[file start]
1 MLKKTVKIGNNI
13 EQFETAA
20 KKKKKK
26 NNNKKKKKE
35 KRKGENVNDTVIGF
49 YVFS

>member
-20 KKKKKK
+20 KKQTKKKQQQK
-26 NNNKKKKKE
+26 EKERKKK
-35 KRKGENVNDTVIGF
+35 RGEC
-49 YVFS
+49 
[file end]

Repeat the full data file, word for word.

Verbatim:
1 MLKKTVKIGNNI
13 EQFETAA
20 KKKKKK
26 NNNKKKKKE
35 KRKGENVNDTVIGF
49 YVFS

>member
-20 KKKKKK
+20 KKQTKKKQQQK
-26 NNNKKKKKE
+26 EKERKKK
-35 KRKGENVNDTVIGF
+35 RGEC
-49 YVFS
+49 